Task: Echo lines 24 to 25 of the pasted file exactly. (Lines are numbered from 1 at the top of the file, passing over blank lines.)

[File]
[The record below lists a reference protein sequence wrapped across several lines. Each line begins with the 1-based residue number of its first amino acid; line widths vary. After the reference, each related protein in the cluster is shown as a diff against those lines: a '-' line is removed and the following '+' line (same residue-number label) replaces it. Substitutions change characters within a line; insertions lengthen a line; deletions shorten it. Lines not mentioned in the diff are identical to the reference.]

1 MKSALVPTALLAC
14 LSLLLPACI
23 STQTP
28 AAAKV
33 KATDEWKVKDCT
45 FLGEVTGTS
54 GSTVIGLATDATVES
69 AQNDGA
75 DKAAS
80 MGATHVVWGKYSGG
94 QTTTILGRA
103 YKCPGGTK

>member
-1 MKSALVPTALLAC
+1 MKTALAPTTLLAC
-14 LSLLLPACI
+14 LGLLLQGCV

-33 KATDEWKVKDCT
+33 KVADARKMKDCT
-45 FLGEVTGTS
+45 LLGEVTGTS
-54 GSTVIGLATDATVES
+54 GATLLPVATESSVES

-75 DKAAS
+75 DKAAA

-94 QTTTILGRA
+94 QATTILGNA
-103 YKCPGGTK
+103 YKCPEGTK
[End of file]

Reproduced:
+54 GATLLPVATESSVES

-75 DKAAS